On Sunday night, the wildly popular Mad Men will return for season three. Today seems the right moment to praise the copywriting genius that has launched many famous careers.
Joe Connelly and Bob Mosher, two copywriters who first worked together in the early 40s at the J. Walter Thompson advertising agency in New York, created the Amos ‘n Andy radio show, the 246-episode TV series, Leave It To Beaver, and the less saccharine TV series, The Munsters.
Writer/director John Hughes—who was responsible for such movie legends as “The Breakfast Club” and “Home Alone”—got his start as a copywriter, too. In a tribute written upon his recent passing, Variety reported that, early on, Hughes was an advertising copywriter in Chicago, who started selling jokes to such performers as Rodney Dangerfield and Joan Rivers. Hughes later got a job at National Lampoon magazine, during which time he wrote his first screenplay.
Perhaps Herschell Gordon Lewis is the most famous of all copywriters gone to film. Tagged “the Godfather of Gore,” Lewis created the “splatter film” sub-genre. Direct marketers know him as the author of Direct Mail Copy That Sells and two dozen other books on direct marketing.
Wikipedia, which has an entire section on “famous copywriters,” notes that, “Many creative artists spent some of their career as copywriters before becoming famous for other things.
Maybe we shouldn’t be surprised that Joseph Heller, author of Catch-22, whipped up a book title that has become part of American lexicon. After the war, Heller worked as a copywriter for a small ad agency and wrote at night. Suspense novelist Mary Higgins Clark worked at the same agency as Heller, though Wikipedia bills her only as a “secretary and copy editor” (after all, this was the early 50s).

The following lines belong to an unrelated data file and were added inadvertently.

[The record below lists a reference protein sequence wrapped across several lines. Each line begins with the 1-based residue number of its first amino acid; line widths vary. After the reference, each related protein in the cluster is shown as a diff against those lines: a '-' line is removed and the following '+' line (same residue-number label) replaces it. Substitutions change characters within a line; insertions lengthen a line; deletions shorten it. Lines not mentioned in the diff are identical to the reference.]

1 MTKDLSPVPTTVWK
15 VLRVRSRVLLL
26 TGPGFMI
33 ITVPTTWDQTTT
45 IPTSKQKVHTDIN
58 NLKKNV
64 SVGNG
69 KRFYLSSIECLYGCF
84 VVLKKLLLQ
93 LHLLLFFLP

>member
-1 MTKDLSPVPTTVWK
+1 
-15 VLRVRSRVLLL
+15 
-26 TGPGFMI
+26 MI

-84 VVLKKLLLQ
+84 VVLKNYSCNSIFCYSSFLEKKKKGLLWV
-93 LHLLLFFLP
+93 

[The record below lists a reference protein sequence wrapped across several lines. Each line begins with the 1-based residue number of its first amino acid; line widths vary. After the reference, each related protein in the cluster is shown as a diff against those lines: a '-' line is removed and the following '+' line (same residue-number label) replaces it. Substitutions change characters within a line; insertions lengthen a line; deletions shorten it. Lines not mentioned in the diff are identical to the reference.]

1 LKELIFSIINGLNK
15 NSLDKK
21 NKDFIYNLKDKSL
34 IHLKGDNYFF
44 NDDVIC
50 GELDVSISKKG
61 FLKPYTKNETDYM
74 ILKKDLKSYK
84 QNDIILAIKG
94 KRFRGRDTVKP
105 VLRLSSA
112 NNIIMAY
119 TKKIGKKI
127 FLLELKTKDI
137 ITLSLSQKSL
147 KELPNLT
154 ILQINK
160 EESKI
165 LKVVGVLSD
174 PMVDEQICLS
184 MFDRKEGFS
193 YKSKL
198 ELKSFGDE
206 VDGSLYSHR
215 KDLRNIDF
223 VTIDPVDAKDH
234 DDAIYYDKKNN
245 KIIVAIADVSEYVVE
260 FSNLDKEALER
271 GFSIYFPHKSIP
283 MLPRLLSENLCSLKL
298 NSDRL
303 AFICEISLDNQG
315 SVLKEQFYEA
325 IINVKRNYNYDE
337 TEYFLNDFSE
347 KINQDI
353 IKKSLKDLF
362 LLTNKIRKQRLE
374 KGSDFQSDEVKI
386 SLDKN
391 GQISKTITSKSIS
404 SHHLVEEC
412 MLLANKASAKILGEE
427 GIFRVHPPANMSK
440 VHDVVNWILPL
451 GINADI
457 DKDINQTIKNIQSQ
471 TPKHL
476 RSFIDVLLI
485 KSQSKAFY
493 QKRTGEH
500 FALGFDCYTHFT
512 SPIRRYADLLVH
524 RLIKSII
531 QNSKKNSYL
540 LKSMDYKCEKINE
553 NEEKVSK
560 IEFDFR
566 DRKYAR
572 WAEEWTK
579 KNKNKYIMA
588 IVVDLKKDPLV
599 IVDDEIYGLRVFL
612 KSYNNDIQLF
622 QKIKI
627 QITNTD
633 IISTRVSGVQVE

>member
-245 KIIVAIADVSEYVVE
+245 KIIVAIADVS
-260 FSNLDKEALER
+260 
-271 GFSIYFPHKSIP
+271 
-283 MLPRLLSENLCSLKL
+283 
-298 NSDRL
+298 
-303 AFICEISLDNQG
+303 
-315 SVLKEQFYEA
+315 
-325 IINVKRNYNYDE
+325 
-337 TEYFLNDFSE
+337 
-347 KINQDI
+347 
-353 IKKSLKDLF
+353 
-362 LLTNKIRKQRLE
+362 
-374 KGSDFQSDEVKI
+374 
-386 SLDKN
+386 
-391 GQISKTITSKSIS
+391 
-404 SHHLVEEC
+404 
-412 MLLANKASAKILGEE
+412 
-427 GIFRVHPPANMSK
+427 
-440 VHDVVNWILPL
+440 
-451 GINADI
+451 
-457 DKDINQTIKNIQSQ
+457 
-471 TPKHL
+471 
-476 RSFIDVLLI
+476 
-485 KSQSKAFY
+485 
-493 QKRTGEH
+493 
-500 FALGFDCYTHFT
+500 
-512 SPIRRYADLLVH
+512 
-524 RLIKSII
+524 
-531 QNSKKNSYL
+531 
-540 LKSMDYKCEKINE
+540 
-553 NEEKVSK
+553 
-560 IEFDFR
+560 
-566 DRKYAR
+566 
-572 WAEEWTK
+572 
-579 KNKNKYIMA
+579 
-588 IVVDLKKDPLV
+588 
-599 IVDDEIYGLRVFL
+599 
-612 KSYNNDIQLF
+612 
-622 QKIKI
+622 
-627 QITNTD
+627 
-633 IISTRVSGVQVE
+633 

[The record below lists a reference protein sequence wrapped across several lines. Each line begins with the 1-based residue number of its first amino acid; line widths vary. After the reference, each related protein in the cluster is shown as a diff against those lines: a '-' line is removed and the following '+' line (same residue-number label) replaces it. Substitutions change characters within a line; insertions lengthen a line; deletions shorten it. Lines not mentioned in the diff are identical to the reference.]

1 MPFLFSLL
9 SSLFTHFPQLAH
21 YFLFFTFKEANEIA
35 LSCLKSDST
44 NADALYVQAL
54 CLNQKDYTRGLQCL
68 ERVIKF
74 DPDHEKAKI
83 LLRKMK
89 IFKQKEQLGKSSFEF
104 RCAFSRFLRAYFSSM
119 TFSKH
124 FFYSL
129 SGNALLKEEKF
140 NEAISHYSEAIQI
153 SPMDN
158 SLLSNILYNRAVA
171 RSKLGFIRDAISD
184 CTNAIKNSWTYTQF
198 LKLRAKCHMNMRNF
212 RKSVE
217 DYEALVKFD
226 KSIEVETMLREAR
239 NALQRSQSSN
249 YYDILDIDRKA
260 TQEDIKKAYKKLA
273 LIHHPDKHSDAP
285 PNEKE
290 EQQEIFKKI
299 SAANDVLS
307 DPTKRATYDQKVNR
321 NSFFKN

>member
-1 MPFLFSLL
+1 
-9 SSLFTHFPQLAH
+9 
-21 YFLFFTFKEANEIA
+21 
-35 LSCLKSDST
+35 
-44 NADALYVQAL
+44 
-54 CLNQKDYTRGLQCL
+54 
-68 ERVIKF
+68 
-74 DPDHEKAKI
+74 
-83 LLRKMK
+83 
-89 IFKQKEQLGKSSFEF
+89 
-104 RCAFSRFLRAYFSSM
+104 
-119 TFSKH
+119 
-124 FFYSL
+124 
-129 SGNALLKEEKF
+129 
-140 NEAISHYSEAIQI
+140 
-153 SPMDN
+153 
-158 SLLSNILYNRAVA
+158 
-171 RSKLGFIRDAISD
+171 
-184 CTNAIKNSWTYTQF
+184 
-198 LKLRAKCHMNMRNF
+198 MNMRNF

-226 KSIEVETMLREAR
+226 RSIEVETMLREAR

If you want to understand why copywriters are masters of word and persuasion, go to Herschell Gordon Lewis’ web page devoted to “intellectual stimulation.” Here you’ll find an analysis of copy that only a maven can appreciate. Lewis writes, "What is the difference between "The competition for attention is brutal" and "Competition for attention is brutal." Dropping the article adds power. "The competition for attention is brutal" is less dynamic than "Competition for attention is brutal." Why would you prefer "I invite you to attend the seminar. It’s just for the morning" over "I invite you to attend the seminar. It is just for half a day"? "Half a day" seems longer than "morning."
Brilliant, isn't it? But Maddening.
-- scrubbed by Marketing Brillo